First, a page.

Lesbians were seen as “fair game” if they weren’t in the company of a man and faced violence when they turned down sexual advances, an inquiry into unsolved LGBTQ+ deaths has been told.
In the years after New South Wales decriminalised homosexuality in 1984, Carole Ruthchild said lesbians still faced severe backlash simply for being themselves.
“We didn’t have to hide – it wasn’t the 1950s – but being in public could draw attention,” the former adviser to the attorney general on LGBTQ+ issues said in Sydney on Friday.
“Whether you were outrageous or looked just like everybody else and they just happened to know … you couldn’t be out and open and not get a bad response.”
Ruthchild was the first witness from the lesbian community to give evidence at the NSW Special Commission of Inquiry into LGBTQ+ hate crimes.
It is investigating historical hate crimes against the queer community, particularly a wave of gay-hate homicides and other crimes in Sydney during the Aids epidemic of the 1980s.
Most of the evidence presented to the inquiry this week has related to violence against gay men.
Ruthchild took part in publishing the groundbreaking Off Our Backs report in 1992, which detailed lesbian experiences of violence.
In one instance, a 23-year-old woman reported being attacked by five men, slashed with a broken bottle and left with serious lacerations.
On another occasion, a 22-year-old was walking with her partner when she was verbally harassed by a man who called her a “dirty fucking dyke”.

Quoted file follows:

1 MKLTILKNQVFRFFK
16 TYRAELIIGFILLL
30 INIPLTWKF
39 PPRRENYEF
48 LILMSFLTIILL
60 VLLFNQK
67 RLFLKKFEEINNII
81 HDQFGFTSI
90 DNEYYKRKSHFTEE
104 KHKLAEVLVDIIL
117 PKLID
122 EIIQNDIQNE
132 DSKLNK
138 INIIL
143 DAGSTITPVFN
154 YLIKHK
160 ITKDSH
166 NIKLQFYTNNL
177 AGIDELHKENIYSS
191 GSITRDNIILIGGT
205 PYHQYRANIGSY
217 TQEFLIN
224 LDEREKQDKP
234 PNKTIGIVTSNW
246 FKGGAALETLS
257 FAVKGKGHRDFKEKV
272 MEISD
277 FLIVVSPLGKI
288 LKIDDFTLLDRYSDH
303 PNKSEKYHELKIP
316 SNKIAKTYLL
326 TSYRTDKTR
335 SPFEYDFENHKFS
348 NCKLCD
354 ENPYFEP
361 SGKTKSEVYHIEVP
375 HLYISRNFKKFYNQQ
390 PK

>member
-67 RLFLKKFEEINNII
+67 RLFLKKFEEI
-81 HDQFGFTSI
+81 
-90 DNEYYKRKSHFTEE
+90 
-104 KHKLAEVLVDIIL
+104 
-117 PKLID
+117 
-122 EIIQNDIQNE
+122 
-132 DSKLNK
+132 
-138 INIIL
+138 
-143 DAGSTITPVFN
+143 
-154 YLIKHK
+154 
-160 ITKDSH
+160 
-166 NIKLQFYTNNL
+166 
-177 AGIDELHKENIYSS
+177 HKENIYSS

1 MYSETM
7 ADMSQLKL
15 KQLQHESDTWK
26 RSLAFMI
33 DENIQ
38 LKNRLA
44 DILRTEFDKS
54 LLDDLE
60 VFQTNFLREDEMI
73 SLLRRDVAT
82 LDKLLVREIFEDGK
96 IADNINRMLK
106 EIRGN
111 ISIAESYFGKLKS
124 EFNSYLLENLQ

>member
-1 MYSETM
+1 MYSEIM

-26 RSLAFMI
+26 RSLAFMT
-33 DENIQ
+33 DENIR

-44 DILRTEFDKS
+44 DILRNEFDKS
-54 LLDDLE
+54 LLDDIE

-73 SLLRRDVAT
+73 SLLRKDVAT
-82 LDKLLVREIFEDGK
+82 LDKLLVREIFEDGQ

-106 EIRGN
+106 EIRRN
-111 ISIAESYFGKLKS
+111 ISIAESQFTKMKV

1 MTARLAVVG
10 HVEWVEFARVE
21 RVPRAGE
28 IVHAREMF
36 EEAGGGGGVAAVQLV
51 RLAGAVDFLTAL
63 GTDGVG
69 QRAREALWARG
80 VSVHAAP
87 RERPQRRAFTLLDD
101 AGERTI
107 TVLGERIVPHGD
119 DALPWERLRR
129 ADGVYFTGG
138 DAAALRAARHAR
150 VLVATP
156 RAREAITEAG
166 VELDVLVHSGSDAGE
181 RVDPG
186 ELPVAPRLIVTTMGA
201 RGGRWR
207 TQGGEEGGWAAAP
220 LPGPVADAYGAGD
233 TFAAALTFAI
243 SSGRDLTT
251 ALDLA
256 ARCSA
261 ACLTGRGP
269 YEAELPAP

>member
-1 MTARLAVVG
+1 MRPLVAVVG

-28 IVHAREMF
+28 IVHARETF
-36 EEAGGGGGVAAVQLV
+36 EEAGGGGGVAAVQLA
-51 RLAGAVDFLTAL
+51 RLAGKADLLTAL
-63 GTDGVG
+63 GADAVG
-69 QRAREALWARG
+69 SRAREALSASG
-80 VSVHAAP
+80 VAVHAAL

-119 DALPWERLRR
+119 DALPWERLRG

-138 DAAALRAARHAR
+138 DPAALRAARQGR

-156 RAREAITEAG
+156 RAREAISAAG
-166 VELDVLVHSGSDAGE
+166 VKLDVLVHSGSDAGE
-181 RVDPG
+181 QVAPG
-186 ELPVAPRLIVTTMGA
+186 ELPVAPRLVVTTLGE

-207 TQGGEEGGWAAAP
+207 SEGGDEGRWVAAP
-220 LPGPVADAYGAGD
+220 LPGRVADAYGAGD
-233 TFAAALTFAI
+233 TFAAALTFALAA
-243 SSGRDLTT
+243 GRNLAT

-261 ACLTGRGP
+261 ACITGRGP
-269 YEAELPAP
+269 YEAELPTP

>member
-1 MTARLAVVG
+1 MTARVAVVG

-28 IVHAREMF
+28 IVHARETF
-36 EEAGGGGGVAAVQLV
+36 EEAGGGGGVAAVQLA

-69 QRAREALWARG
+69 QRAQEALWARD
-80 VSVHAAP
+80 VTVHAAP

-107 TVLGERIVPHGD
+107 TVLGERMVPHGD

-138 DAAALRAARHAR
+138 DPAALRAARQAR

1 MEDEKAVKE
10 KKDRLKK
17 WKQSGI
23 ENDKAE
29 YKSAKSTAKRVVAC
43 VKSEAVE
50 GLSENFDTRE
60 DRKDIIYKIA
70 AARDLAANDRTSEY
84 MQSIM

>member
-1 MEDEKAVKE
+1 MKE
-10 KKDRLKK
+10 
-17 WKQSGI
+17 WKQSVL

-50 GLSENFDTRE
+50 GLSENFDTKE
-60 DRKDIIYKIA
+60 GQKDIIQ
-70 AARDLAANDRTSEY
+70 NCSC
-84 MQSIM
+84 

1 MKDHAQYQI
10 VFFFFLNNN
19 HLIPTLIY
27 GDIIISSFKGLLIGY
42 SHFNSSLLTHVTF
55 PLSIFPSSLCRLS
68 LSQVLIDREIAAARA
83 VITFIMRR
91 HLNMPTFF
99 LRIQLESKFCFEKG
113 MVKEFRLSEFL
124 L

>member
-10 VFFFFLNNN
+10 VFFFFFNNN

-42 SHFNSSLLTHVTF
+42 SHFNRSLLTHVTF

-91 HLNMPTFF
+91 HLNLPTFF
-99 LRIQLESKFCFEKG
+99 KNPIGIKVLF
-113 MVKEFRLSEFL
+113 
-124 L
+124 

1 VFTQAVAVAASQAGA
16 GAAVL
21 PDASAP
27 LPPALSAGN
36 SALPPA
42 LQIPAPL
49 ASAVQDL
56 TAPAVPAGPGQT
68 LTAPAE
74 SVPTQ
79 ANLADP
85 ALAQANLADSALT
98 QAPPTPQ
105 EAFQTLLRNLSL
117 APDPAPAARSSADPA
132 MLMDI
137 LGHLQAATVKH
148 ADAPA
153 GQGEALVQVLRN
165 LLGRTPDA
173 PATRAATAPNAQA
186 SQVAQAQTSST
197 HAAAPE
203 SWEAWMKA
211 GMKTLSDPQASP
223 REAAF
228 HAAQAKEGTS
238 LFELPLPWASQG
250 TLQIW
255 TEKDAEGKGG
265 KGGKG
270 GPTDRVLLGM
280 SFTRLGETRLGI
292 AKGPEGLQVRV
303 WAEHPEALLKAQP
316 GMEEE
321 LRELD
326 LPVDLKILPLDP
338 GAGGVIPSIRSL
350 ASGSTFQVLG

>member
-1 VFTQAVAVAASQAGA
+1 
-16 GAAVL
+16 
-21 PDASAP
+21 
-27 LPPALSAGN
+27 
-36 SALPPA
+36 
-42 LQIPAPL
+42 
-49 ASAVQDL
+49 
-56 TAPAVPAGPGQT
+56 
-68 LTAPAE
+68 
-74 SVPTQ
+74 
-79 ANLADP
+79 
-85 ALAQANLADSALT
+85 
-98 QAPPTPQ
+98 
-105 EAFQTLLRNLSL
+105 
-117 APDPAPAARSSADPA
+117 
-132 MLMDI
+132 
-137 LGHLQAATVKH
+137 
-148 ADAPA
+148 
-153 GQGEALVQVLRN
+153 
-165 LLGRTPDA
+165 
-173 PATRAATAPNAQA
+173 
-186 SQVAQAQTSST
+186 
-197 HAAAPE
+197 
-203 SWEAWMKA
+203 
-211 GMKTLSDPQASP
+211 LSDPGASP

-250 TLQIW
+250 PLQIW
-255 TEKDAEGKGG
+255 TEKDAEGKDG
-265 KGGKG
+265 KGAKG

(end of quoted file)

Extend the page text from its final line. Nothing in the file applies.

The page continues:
The man then punched her in the face, causing a concussion.
She called police about the incident and waited two hours for them to arrive before giving up.
Ruthchild noted bashings of lesbians were often more “opportunistic” than the groups going around deliberately targeting gay men for “poofter bashings”.
“Men target women usually in a sexual way, so they usually persist in that in the way they target lesbians,” she said.
In some cases, women were attacked because they turned down the sexual advances of men, which occurred more frequently because lesbians were perceived as “available”.
“If you weren’t there with a man, you were seen as fair game really,” Ruthchild said.
“Even if you were with another woman or several women, men seemed to think it was their right to come and want to buy you a drink – as if we were just sitting there waiting for a man.”
For her work drawing attention to discrimination and creating services for victims, Ruthchild was presented with an entry to the NSW Gay and Lesbian Rights Lobby Hall of Fame in 2008.
“If we look at the situation we’re in now, it’s almost unrecognisable from where we were then,” she said.
“It’s certainly not perfect all the time but it’s just been a quantum leap in terms of how the public views lesbians – ‘gays and lesbians are just members of the community, they’re here, they’re just like us.’”
The police response will be the focus of hearings from 5 December.